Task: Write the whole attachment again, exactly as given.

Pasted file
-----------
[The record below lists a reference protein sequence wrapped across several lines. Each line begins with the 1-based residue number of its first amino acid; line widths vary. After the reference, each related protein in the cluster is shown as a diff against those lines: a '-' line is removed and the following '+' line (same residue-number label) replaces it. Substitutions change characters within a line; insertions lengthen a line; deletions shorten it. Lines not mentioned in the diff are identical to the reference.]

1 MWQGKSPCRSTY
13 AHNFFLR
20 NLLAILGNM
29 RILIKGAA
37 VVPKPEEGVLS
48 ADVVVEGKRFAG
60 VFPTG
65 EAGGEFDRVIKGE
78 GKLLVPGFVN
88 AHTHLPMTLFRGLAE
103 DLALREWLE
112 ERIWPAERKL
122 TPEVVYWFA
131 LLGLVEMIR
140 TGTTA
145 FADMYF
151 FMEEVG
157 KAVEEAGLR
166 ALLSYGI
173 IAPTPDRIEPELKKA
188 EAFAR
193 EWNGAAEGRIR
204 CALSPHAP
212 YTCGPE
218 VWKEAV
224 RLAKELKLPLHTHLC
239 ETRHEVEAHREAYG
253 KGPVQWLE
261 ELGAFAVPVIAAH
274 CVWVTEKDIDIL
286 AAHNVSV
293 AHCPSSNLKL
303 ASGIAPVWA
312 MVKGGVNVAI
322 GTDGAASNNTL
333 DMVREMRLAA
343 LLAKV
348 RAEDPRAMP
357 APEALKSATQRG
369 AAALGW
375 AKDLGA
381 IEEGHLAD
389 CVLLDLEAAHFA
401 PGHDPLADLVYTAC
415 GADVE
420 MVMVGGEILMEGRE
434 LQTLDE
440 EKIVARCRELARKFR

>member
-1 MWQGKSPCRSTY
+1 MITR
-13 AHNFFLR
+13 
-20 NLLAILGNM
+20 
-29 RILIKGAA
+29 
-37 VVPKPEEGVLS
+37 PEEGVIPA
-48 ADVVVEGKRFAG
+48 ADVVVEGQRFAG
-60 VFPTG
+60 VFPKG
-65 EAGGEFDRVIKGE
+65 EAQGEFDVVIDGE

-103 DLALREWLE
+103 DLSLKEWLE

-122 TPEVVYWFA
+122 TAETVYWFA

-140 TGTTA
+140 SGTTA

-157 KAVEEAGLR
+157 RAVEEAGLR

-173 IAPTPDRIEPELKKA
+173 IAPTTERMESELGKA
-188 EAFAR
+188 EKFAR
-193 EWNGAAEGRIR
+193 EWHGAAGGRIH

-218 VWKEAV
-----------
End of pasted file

[The record below lists a reference protein sequence wrapped across several lines. Each line begins with the 1-based residue number of its first amino acid; line widths vary. After the reference, each related protein in the cluster is shown as a diff against those lines: a '-' line is removed and the following '+' line (same residue-number label) replaces it. Substitutions change characters within a line; insertions lengthen a line; deletions shorten it. Lines not mentioned in the diff are identical to the reference.]

1 MWQGKSPCRSTY
13 AHNFFLR
20 NLLAILGNM
29 RILIKGAA
37 VVPKPEEGVLS
48 ADVVVEGKRFAG
60 VFPTG
65 EAGGEFDRVIKGE
78 GKLLVPGFVN
88 AHTHLPMTLFRGLAE
103 DLALREWLE
112 ERIWPAERKL
122 TPEVVYWFA
131 LLGLVEMIR
140 TGTTA
145 FADMYF
151 FMEEVG
157 KAVEEAGLR
166 ALLSYGI
173 IAPTPDRIEPELKKA
188 EAFAR
193 EWNGAAEGRIR
204 CALSPHAP
212 YTCGPE
218 VWKEAV
224 RLAKELKLPLHTHLC
239 ETRHEVEAHREAYG
253 KGPVQWLE
261 ELGAFAVPVIAAH
274 CVWVTEKDIDIL
286 AAHNVSV
293 AHCPSSNLKL
303 ASGIAPVWA
312 MVKGGVNVAI
322 GTDGAASNNTL
333 DMVREMRLAA
343 LLAKV
348 RAEDPRAMP
357 APEALKSATQRG
369 AAALGW
375 AKDLGA
381 IEEGHLAD
389 CVLLDLEAAHFA
401 PGHDPLADLVYTAC
415 GADVE
420 MVMVGGEILMEGRE
434 LQTLDE
440 EKIVARCRELARKFR

>member
-1 MWQGKSPCRSTY
+1 MITR
-13 AHNFFLR
+13 
-20 NLLAILGNM
+20 
-29 RILIKGAA
+29 
-37 VVPKPEEGVLS
+37 PEEGVIPA
-48 ADVVVEGKRFAG
+48 ADVVVEGQRFAG
-60 VFPTG
+60 VFPKG
-65 EAGGEFDRVIKGE
+65 EAQGEFDVVIDGE

-103 DLALREWLE
+103 DLSLKEWLE

-122 TPEVVYWFA
+122 TAETVYWFA

-140 TGTTA
+140 SGTTA

-157 KAVEEAGLR
+157 RAVEEAGLR

-173 IAPTPDRIEPELKKA
+173 IAPTTERMESELGKA
-188 EAFAR
+188 EKFAR
-193 EWNGAAEGRIR
+193 EWHGAAGGRIH

-218 VWKEAV